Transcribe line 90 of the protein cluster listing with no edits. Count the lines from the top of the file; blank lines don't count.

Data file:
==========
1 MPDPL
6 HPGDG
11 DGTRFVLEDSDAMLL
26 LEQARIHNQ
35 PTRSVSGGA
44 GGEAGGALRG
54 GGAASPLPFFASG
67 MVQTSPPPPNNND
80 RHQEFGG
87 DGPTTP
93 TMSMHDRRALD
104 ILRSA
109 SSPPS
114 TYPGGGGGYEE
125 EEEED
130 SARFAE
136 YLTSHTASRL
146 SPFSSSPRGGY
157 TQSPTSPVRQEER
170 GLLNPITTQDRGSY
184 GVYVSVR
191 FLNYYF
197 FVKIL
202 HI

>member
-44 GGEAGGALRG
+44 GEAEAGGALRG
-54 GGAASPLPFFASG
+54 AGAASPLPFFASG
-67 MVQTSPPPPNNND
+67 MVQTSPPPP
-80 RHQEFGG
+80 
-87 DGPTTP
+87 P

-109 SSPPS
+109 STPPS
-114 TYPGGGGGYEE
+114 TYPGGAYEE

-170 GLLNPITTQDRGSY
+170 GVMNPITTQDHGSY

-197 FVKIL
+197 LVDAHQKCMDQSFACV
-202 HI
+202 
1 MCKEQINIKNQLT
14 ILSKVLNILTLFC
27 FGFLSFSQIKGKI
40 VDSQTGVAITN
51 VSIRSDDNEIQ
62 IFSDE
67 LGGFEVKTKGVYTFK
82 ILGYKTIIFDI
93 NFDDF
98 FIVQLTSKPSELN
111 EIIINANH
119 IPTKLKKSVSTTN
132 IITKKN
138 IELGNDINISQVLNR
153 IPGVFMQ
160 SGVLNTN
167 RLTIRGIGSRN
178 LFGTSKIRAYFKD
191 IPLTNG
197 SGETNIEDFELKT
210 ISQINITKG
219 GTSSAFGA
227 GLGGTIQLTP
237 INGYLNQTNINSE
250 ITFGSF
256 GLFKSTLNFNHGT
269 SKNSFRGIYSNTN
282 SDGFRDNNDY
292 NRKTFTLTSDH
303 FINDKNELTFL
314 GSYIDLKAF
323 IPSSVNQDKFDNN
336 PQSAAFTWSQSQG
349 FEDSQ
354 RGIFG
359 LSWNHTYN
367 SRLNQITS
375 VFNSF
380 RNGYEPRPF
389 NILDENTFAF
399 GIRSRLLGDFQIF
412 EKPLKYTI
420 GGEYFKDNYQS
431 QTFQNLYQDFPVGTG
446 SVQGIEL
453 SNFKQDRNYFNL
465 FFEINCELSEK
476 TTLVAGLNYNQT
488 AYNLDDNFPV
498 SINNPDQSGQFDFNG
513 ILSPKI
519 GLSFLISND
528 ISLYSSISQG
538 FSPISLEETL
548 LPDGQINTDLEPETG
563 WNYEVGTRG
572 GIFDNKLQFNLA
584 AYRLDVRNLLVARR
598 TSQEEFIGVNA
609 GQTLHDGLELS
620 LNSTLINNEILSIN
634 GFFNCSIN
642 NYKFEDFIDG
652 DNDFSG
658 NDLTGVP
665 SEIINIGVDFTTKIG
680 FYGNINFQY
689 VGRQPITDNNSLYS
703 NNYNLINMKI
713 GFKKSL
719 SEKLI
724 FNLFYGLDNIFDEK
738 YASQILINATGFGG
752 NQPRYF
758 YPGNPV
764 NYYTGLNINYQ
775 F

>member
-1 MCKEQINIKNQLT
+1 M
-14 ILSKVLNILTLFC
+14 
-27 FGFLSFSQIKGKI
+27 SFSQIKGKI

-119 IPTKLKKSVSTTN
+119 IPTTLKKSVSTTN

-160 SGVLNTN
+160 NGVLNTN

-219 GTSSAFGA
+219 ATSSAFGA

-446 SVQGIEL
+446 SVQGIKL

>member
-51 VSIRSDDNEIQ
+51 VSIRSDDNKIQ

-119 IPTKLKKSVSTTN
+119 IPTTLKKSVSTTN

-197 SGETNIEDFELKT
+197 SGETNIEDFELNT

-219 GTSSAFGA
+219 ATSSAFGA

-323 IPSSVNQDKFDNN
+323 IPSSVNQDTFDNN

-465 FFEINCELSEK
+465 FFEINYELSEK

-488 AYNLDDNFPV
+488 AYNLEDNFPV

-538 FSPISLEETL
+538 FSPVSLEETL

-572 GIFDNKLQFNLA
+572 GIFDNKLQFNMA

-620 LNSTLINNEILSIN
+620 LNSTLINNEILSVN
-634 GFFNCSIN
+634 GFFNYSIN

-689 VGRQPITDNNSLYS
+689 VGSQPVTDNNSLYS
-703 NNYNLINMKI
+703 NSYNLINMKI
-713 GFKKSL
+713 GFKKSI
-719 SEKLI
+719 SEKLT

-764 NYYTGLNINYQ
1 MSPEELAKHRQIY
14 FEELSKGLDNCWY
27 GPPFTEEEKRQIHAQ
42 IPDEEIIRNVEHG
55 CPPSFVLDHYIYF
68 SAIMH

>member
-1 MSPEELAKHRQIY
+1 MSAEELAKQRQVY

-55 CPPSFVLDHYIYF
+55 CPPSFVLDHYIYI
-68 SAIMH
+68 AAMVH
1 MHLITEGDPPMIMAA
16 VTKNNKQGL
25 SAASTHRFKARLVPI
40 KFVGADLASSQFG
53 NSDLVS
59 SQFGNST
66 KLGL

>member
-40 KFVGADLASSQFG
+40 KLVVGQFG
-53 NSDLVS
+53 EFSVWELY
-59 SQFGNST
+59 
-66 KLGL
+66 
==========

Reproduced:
446 SVQGIEL